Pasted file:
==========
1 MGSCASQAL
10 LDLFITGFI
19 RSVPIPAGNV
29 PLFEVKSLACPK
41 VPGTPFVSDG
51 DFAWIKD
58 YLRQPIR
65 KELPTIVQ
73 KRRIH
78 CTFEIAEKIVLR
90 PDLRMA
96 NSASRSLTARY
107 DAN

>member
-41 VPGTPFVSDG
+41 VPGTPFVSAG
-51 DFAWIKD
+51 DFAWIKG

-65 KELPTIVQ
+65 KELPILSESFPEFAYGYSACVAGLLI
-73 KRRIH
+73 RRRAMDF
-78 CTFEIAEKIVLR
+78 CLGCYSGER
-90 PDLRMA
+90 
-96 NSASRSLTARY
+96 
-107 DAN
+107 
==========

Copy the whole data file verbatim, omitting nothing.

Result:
1 MGSCASQAL
10 LDLFITGFI
19 RSVPIPAGNV
29 PLFEVKSLACPK
41 VPGTPFVSDG
51 DFAWIKD
58 YLRQPIR
65 KELPTIVQ
73 KRRIH
78 CTFEIAEKIVLR
90 PDLRMA
96 NSASRSLTARY
107 DAN

>member
-41 VPGTPFVSDG
+41 VPGTPFVSAG
-51 DFAWIKD
+51 DFAWIKG

-65 KELPTIVQ
+65 KELPILSESFPEFAYGYSACVAGLLI
-73 KRRIH
+73 RRRAMDF
-78 CTFEIAEKIVLR
+78 CLGCYSGER
-90 PDLRMA
+90 
-96 NSASRSLTARY
+96 
-107 DAN
+107 